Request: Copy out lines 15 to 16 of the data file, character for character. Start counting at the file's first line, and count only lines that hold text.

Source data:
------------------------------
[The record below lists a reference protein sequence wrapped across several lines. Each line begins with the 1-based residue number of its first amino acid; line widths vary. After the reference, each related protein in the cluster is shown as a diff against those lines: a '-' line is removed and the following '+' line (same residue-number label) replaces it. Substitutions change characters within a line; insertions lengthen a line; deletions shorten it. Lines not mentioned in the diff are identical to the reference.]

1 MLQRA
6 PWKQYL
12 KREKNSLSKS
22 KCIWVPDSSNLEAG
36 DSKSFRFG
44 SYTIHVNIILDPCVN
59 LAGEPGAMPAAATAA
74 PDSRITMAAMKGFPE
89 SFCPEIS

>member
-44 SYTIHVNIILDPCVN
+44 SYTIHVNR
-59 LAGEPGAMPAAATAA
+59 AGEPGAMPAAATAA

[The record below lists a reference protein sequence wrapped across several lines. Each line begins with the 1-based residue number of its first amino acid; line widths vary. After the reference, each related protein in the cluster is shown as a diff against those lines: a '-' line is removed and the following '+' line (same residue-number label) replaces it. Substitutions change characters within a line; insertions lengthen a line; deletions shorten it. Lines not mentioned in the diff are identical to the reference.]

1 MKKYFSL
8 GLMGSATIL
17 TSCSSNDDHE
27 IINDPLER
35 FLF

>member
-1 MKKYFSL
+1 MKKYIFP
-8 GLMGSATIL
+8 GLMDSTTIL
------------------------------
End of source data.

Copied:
+59 AGEPGAMPAAATAA

[The record below lists a reference protein sequence wrapped across several lines. Each line begins with the 1-based residue number of its first amino acid; line widths vary. After the reference, each related protein in the cluster is shown as a diff against those lines: a '-' line is removed and the following '+' line (same residue-number label) replaces it. Substitutions change characters within a line; insertions lengthen a line; deletions shorten it. Lines not mentioned in the diff are identical to the reference.]